The Forgotten Side of Autism

Autism So Far I have managed to stay away from controversy and I have not yet been besieged by blistering commentary but I feel that those days have ended and maybe for good reason.

When Daniel was diagnosed autistic in 1998 at the age of 2-1/2 years old he would have been considered moderate to higher functioning on the autism spectrum. With the diagnoses being widened in recent years he is considered moderate to severe only because of the increase in higher functioning individuals being diagnosed.

What I fear in the wider reaching criteria is that those on the low end of the spectrum are being forgotten. Kind of like a sub-set of individuals who have become invisible to the media and thus the general population because their condition is not accompanied with extraordinary savant ability or a heart warming story of triumph.

I personally know a lovely woman named Linda who’s son Luke is in that category. He is 12 years old, non-verbal, self-injurious and not toilet trained. There are days at school he descends the steps to greet his mom completely red faced from the repeated blows he inflicts upon himself or tears streaming down his face for what will be another guessing game for his mother of “why” and/or “what” is bothering Luke today?”. Linda has spent entire weeks without sleep when Luke was having an especially hard time and as worn out as she is, she continues to drop her son off at school after driving in traffic for 20 miles and she picks him up at the end of the day because the bus ride would be too daunting for her lovely son.

I know we all have our struggles and personal difficulties in trying to get through each day and in our moments of adversity we are not likely to think of someone like Luke or Linda, but maybe in our quieter moments when we see our son or daughter playing appropriately with a peer or we hear the sweet sound of our child’s voice, we may pause and send a prayer up for Luke and Linda and those like them who hope against all odds that they too may some day experience such joy.

 

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Kate Myers

0 thoughts on “The Forgotten Side of Autism

  • September 3, 2009 at 3:39 pm
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    @lightestballetgirl@xanga –  Oh my, you have really touched my heart. There is no doubt in my mind that Linda will be touched by your post and therefor her uplifted spirit will touch Luke as well.         Thank you, thank you from the bottom of my heart.

     

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  • September 3, 2009 at 3:09 pm
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    I was wary after reading your first paragraph, fearing another attack from the anti-autism crowd.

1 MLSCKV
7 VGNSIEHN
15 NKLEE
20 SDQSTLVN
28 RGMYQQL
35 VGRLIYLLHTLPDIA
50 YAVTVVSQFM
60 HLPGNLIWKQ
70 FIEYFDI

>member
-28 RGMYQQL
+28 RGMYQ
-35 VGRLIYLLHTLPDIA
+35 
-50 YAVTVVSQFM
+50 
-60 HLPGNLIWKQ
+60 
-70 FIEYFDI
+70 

Instead I was presented with a simple, heartwrenching reminder of those who ARE still in dire need of some form of “cure” or intervention, for whom autism is not at present a gift but a hardship and a divider of relationships.

    Give my love to Luke and Linda as a sister of a high-functioning autistic, who longs for them to experience the joy we have in my brother.  May we soon find a way to reach those who are trapped, alone, and so often unhappy.

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  • September 3, 2009 at 1:49 pm
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    @aspiemamma –  So well said and I appreciate the good wishes for LInda and Luke and will pass them on.  If I know Linda like I think I do the first thing she will do when she sees me is ask how I am doing and how is Danny doing.  I can’t wait to share with her your kind words and tremendous support.   Thank You & Many Blessings to You and Your Son.   

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  • September 3, 2009 at 1:09 pm
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    I was just thinking the other day about how creating this spectrum of disorders has really watered down what some families are experiencing. My son has Asperger’s, and while we have many challenges, I don’t lie awake at night fearing for his future. He is quirky and absolutely lovely and I wouldn’t change a thing about him. We teach him and anyone who will listen that his brain processes things differently, and that it is not something to be embarrassed about, but rather something to explain so that people can have understanding.

    My experiences in no way compare with what your friend and so many others deal with on a regular basis. I am aware of that and do my best to advocate for those families when ever I have the opportunity. My heart goes out to your friend and her son. May they both find their strength to go on each day in each other. And may they find non-traditional ways to communicate and have understanding for themselves and all those around them. I wish them the best of luck in their journey.

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  • September 3, 2009 at 10:12 am
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    Awesome!!  Thank you for that story:)    I’m just guessing here but I would say the majority of these children and adults have receptive capabilities way beyond the expressive.  An acknowledgement with a simple greeting and a smile may be all it takes to brighten the day of someone who otherwise has little or no communication.  Good for you, Ben and his dedicated parents!!